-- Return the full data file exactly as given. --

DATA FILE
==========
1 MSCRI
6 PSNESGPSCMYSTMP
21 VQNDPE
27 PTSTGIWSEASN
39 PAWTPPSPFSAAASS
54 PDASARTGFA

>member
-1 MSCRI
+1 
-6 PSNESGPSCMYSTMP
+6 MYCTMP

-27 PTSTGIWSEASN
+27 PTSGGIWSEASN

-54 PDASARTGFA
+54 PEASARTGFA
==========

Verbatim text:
1 MSCRI
6 PSNESGPSCMYSTMP
21 VQNDPE
27 PTSTGIWSEASN
39 PAWTPPSPFSAAASS
54 PDASARTGFA

>member
-1 MSCRI
+1 
-6 PSNESGPSCMYSTMP
+6 MYCTMP

-27 PTSTGIWSEASN
+27 PTSGGIWSEASN

-54 PDASARTGFA
+54 PEASARTGFA